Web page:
The tonkori is a string instrument of Ainu. Here, you can listen to the performance of Shirakawa Yaeko, an Ainu woman playing a piece named sumarī pūkosan. It is about a fox.
After listening to this music, I wondered if there are some regularities of musical motifs. I export this into mp3 file and imported it to the music editing software, audacity. Below is the screen catcher of Audacity.
This music is composed of several short motifs. I marked them as "a" to "e", according to their variations. The first mark "x" is only one note at the beginning. I separated it. Once the entire music was marked, I exported this label as a text file, and import it into excel.
To draw a linear graph, I changed all alphabet makers into the numbers; a=1, b=2, c=3, d=4, e=5. (Certainly, it must be easier to number them from the beginning, but I used the alphabet for the future when I will make other labels.)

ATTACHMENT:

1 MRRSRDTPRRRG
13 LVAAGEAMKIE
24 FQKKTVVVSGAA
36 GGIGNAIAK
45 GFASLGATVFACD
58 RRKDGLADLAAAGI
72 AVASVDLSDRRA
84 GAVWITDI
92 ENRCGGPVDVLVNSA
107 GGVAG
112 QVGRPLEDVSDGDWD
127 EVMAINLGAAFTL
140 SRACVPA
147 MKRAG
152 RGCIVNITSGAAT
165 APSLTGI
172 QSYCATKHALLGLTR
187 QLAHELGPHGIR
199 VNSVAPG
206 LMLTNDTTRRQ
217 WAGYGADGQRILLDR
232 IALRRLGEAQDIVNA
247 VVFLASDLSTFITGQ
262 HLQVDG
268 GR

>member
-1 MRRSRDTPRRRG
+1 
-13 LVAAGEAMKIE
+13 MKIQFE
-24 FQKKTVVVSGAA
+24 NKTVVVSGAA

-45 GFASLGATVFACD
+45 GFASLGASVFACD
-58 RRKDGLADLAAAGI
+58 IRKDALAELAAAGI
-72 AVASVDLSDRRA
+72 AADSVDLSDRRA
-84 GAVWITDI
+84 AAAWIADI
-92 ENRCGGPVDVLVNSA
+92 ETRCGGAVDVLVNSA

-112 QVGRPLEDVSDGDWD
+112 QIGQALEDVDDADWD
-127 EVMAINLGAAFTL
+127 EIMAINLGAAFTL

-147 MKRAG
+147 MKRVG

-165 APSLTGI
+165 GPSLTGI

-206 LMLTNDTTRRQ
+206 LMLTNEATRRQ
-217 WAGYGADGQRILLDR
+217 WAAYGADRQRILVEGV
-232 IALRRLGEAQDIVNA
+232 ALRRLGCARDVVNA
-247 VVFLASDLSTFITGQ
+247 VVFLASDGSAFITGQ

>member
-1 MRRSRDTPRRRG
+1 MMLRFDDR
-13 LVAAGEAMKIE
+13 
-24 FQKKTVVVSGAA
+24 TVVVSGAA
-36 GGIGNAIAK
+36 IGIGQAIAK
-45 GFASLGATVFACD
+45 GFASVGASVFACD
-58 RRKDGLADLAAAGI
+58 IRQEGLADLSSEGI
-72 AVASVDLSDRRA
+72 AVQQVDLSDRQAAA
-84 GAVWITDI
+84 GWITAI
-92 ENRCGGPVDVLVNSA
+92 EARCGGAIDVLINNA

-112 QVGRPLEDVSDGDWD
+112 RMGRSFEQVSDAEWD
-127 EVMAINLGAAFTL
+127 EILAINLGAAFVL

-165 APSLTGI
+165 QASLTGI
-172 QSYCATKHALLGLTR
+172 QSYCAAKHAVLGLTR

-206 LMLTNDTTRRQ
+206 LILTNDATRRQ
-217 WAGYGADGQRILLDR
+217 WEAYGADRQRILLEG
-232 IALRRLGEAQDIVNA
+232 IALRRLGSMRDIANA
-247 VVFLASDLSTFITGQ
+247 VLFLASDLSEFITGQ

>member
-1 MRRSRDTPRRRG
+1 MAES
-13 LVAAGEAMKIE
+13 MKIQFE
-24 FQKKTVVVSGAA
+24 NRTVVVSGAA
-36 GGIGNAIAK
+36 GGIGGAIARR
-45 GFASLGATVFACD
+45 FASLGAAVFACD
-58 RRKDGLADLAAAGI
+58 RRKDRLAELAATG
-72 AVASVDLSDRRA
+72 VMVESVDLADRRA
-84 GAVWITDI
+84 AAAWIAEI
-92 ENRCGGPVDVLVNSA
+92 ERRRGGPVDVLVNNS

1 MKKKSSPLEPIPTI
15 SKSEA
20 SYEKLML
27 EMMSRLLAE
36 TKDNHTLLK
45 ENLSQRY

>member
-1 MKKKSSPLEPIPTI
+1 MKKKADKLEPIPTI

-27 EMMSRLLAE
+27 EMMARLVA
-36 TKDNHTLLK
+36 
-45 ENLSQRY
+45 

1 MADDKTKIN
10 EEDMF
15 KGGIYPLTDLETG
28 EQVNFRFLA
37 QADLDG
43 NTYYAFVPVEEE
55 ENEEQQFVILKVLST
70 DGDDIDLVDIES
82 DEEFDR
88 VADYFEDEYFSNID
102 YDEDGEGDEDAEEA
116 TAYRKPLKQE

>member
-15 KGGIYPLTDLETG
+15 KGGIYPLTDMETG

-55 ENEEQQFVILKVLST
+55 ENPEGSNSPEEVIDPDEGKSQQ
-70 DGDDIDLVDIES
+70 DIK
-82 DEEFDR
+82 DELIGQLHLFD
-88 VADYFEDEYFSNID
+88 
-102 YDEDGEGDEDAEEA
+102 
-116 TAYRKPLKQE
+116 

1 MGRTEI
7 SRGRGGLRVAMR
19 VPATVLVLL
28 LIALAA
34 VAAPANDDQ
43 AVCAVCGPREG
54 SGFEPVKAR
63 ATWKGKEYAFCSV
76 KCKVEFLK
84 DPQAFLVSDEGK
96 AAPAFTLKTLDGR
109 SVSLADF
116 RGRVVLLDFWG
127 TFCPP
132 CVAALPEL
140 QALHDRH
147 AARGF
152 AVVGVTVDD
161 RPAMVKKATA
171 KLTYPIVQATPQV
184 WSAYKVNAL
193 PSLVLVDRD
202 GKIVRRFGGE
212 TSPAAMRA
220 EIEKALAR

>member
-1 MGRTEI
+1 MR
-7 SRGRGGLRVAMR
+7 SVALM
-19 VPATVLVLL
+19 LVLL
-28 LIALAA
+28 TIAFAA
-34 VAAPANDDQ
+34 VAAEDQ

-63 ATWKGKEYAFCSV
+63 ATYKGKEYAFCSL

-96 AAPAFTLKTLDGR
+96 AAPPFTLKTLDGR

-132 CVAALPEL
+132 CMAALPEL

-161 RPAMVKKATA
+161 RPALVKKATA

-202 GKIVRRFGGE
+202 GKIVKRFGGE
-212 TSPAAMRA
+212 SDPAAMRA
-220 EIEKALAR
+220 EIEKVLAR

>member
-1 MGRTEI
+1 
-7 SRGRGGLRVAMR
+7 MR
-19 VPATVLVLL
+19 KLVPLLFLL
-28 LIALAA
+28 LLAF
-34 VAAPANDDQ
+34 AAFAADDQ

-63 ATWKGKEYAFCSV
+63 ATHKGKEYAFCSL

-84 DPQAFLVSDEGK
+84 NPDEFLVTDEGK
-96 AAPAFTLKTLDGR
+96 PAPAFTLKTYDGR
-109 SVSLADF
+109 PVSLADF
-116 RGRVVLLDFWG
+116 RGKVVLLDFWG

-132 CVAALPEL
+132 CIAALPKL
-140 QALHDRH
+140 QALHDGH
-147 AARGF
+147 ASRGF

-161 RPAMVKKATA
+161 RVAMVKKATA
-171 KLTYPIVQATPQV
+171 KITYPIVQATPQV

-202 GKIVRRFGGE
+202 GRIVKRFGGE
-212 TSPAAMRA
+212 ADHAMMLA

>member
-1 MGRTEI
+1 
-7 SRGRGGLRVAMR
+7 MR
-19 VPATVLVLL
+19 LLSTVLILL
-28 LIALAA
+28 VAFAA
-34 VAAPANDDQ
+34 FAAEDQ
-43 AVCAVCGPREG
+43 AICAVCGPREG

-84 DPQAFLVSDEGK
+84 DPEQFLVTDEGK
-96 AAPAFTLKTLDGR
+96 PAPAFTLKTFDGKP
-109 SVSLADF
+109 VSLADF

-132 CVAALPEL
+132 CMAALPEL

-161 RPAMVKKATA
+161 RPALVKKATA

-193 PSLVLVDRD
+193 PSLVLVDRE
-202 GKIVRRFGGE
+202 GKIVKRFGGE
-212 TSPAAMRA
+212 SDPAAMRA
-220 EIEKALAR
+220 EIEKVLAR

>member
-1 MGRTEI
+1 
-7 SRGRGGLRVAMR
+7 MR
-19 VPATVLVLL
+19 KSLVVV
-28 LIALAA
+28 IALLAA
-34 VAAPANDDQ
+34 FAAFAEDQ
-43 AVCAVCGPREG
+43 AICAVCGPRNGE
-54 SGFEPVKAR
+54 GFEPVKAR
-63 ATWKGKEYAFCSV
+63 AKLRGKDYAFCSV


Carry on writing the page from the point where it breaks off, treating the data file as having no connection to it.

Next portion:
Here is the linear graph which shows us the musical evolution of this piece. The x-axis shows the time evolution. The y-axis shows the different motifs. This music is consisted of 5 musical motifs.
My first question was if there are some regularities or not.
First of all, I have an impression that this piece can be partly improvisation because two-third of this piece is only made by two musical motifs. I now make a hypothesis that these motifs exist and are transmitted as they are. However, it is possible that players can freely choose the motifs under some strict rules.
Now I consider motif 1 as the theme.
Every time, the musician plays a new variation which are motifs numbered 2 to 5 in the graph above, next, she must play the theme (N°1) again. In this case, motif 4 (at 14 of the x-axis) is an exception. She may mistake or my hypothesis is wrong.
My analysis continues ....
For more tonkori music, there are a record publisehd in 1979 by Sony; Tonkori Horobi no Gogenkin